So the time machine stopped and I got off. The laboratory hadn't changed much in two years, perhaps a little reorientation of the furniture, but that was about all. Having reached my destination on the time line, I really didn't know what to do next. I tried to think of a reason for my having chosen this particular date, but failed. There was no apparent reason at all. I got out of the lab and made my way to my chamber. I tried the handle and it gave way, so I swung the door open and entered. The scene that confronted me filled me with consternation. Seated at my desk was myself, as in Michael Hector, and facing him, or myself rather was Dr. Parshuram Trivedi.

'Do come inside Michael, and lock the door behind you please.' Michael Hector from the future said to me.

I did as I was told and moved further into the room and looked at Dr. Trivedi with undisguised astonishment. I looked from one to the other, both images had me flummoxed, one depicted my future self and the other, a man I had done to death not too long ago. Dr. Trivedi gave me jovial smile and asked me to take a seat.

'Don't you worry about what happened back there Michael. It was all in the script, the script as written by destiny. There was simply no help for it. You did what you had to do but it was just as well that I happened to have run the first trial which enabled me to take precautions.' Dr. Trivedi said.

'You see Michael', Michael from the future said, 'you see at this very point in time, looking at our time line from a third perspective, you or I, or whoever it may be, are repeatedly going through the same events that is in our lot to do. You simply cannot change it. It took a long time for DR. Trivedi to convince me on this point. We do understand the feelings of remorse that you are filled with, but if you view this event pragmatically, you will begin to appreciate the role that destiny plays in our life. It might seem surprising to you to hear me speak these words, because I know I was a staunch believer in free will, but that was up until now.'

'It all seems so hard for me to believe.' I said, 'how could this have happened? Dr. Trivedi, I'm so sorry at having done what I did do. But I just couldn't help myself. This project was so close to my heart that I just couldn't let you destroy it.'

'We also know that the secret service boys are after you, us I mean. We need to keep this away from them at any cost. They must not get their hands on the time machine. So we've devise a plan. Here's a procedure that we have worked out over the past two years. You go back and assemble the machine as we point it out to you, and anyone who is unfortunate enough to run the machine will be lost to obscurity. You give this to the secret agents and the time machine is safe.' Michael from the future said to me.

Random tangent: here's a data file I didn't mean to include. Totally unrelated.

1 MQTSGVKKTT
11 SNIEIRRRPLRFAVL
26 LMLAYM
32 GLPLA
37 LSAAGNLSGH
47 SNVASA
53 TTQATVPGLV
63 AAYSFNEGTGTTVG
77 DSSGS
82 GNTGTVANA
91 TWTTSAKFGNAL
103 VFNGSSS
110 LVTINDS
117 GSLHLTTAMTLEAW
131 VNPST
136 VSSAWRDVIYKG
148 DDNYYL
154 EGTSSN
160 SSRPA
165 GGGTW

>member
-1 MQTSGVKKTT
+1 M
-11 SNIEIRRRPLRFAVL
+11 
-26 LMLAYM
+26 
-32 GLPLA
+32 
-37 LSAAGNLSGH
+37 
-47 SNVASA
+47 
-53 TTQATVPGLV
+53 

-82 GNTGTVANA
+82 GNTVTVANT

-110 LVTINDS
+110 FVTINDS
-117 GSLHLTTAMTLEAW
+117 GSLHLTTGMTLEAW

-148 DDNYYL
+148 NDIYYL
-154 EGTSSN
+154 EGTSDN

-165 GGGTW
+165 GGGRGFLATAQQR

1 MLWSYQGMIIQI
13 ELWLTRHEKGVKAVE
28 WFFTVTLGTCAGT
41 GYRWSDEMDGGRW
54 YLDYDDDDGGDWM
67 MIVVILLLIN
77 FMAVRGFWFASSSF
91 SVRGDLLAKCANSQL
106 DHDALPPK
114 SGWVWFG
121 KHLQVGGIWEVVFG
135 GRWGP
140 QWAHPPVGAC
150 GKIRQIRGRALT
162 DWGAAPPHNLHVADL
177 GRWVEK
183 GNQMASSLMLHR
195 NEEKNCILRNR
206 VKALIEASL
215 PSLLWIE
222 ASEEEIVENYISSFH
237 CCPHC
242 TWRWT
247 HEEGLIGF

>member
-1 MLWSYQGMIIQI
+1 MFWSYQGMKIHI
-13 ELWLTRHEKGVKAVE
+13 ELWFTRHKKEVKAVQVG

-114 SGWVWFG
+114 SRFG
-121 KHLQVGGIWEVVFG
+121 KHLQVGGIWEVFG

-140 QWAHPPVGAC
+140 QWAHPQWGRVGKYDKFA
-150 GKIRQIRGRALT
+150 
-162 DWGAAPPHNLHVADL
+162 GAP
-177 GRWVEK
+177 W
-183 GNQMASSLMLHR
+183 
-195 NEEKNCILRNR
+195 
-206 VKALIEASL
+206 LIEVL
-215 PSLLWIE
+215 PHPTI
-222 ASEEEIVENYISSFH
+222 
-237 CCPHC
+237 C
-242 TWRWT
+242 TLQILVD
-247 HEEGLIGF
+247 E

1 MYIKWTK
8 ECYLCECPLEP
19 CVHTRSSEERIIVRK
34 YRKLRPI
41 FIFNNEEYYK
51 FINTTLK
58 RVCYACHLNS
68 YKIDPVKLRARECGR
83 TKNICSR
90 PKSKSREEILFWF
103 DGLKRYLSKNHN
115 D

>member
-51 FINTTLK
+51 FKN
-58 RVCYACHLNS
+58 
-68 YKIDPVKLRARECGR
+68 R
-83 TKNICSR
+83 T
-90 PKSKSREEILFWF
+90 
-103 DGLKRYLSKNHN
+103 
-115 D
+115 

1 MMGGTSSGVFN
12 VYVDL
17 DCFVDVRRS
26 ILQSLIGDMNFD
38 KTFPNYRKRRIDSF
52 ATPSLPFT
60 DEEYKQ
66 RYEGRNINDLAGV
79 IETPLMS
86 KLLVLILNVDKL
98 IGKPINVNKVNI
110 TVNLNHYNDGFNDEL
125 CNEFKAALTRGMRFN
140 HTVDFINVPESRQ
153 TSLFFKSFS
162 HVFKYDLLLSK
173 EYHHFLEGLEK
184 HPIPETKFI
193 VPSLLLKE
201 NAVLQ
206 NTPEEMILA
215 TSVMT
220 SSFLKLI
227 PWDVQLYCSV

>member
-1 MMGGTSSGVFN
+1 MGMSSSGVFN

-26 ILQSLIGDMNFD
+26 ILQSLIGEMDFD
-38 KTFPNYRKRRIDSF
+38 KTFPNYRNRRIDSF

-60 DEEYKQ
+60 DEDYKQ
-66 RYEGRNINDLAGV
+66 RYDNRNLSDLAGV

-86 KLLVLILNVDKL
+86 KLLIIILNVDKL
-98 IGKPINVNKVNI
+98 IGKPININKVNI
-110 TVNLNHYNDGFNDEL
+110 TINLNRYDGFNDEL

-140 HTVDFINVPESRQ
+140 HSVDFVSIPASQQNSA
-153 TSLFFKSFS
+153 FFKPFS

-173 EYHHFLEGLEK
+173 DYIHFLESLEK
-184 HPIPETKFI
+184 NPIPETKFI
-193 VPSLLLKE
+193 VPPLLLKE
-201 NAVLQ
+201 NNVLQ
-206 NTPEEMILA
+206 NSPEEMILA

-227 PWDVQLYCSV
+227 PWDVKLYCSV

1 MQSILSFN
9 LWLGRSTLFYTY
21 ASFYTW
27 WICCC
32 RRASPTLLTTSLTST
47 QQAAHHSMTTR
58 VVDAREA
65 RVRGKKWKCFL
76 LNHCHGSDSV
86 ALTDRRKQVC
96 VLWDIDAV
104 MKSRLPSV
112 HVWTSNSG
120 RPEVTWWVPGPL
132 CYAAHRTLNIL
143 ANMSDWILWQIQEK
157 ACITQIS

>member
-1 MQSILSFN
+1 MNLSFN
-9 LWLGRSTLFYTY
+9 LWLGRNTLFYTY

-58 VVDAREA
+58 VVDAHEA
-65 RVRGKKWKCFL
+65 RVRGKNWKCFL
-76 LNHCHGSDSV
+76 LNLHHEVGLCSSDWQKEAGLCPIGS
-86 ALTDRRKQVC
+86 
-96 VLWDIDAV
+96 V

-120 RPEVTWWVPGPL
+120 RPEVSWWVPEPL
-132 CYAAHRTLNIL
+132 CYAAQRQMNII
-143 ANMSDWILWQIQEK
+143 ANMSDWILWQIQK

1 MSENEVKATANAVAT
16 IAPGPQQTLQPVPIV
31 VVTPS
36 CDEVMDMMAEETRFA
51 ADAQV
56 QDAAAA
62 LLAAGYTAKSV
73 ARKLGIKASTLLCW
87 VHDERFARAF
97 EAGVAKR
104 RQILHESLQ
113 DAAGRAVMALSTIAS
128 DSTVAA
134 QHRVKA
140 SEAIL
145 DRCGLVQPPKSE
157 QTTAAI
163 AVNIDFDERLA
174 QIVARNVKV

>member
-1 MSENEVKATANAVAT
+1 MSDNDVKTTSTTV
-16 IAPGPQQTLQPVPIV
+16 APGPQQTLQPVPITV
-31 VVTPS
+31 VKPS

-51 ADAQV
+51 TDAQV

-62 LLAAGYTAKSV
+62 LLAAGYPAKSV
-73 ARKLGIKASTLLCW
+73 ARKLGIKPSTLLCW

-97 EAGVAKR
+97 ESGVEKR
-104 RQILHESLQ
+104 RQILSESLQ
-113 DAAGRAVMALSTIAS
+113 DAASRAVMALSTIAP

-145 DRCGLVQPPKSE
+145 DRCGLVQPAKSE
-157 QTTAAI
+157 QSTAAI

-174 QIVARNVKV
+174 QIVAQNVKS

I glanced at the booklet comprising hand written notes and found nothing that I would have any trouble in understanding. Besides, the notes and diagrams were self explanatory. Needless to say, they asked me to destroy the manuscript when I was through with it. Dr. Trivedi brought out three glasses from the closet and produced a bottle of tomato juice. 'Your counterpart in the future has turned to tomato juice, its time you did too.' He said.

We drank up our juice and I bidding them adieu made my way back to the time machine. I punched in the date and suddenly the time machine started rattling violently. I was shaken to the core. I screamed and shouted for help, my arms flailing, but to no avail. The voice didn't issue forth from my throat, and my arms felt as heavy as lead.

'Michael! Is this what I pay you for, you good for nothing insolent? So you can catch up on your sleep? Where are your call records for today? And you've been drooling all over the keyboard you idiot! Wipe that spittle off your mouth. I want to see you in my chamber in five minutes, you hear? Who the hell hires these people?'

Thus spoke Rajesh Srivastava, the man who owned this two time startup company that would never get anywhere and remain a perpetual startup. He fancied himself to be the next business tycoon who would top the forbes list. Arul Das, the chap who had referred me to this company, came over and gave me a call sheet which he had been working on so that I could save myself from getting sacked.

And so it was back to making meaningless calls, to try and sell some software that no one wanted, calls that killed your soul day by day, little by little, which left you hollow; a gaping vacuum that could never be filled. It was back to the world of Plethoric Emptiness.